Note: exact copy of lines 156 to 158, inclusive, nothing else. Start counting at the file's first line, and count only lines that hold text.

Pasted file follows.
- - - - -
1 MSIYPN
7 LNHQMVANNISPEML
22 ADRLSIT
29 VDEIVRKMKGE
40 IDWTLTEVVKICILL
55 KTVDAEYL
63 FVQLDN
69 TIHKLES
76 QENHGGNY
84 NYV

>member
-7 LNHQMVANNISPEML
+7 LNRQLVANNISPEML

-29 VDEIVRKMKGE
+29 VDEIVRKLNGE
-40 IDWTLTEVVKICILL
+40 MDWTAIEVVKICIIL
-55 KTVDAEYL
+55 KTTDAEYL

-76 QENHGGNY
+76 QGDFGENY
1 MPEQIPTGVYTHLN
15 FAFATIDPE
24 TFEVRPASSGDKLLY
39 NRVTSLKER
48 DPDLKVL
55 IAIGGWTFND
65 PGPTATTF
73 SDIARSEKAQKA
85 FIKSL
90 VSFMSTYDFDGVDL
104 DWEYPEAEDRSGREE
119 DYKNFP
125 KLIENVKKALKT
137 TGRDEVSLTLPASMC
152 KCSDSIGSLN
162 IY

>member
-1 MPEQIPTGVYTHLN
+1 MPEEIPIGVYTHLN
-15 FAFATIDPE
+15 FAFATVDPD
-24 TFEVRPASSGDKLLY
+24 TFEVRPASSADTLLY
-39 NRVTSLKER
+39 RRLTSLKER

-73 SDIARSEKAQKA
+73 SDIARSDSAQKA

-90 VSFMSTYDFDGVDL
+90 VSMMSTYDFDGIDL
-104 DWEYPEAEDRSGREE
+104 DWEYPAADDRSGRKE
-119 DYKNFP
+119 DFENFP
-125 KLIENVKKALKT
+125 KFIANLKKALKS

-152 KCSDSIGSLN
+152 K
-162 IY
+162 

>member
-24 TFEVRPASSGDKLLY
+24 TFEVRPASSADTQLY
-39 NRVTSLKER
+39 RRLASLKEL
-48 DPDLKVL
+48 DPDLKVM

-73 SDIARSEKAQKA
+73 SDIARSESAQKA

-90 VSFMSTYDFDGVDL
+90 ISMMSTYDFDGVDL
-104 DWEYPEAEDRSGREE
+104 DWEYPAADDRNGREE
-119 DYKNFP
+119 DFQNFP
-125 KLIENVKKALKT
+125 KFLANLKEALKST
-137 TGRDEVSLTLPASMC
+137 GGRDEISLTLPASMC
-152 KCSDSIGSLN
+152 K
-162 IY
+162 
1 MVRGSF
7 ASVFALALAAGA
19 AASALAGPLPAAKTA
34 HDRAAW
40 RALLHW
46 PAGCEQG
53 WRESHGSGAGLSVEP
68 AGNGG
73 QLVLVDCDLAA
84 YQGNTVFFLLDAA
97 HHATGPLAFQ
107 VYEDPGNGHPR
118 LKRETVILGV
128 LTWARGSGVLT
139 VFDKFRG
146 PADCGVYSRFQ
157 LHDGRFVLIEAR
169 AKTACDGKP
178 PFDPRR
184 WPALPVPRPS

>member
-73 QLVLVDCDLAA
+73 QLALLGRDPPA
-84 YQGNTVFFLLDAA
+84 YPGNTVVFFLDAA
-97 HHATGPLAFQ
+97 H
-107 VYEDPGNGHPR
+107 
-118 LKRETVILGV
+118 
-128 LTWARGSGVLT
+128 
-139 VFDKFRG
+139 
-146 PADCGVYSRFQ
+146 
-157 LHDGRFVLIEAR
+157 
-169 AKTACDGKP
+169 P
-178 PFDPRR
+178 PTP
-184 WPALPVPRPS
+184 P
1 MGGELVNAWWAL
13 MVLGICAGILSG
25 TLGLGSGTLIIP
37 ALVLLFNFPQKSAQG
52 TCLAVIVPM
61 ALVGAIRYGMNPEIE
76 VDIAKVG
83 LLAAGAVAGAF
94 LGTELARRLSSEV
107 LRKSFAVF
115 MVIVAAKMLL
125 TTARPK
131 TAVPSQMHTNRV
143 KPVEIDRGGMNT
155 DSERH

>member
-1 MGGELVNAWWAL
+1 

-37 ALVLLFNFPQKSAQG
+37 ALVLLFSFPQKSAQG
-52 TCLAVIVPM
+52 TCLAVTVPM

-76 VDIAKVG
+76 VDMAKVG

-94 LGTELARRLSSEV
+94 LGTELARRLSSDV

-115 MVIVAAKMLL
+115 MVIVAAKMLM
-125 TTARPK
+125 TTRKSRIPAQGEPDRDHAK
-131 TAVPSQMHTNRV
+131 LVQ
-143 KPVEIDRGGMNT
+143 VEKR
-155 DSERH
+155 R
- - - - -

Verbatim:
+115 MVIVAAKMLM
-125 TTARPK
+125 TTRKSRIPAQGEPDRDHAK